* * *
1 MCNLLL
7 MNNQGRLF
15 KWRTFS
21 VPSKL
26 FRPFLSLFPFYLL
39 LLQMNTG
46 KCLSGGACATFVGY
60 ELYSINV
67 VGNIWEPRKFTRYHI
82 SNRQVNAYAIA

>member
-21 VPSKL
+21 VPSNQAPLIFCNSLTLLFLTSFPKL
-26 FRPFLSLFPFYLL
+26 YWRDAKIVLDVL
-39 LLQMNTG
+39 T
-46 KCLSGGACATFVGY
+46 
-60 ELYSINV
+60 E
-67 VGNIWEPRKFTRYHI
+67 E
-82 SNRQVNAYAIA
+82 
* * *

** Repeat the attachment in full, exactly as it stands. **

1 MCNLLL
7 MNNQGRLF
15 KWRTFS
21 VPSKL
26 FRPFLSLFPFYLL
39 LLQMNTG
46 KCLSGGACATFVGY
60 ELYSINV
67 VGNIWEPRKFTRYHI
82 SNRQVNAYAIA

>member
-21 VPSKL
+21 VPSNQAPLIFCNSLTLLFLTSFPKL
-26 FRPFLSLFPFYLL
+26 YWRDAKIVLDVL
-39 LLQMNTG
+39 T
-46 KCLSGGACATFVGY
+46 
-60 ELYSINV
+60 E
-67 VGNIWEPRKFTRYHI
+67 E
-82 SNRQVNAYAIA
+82 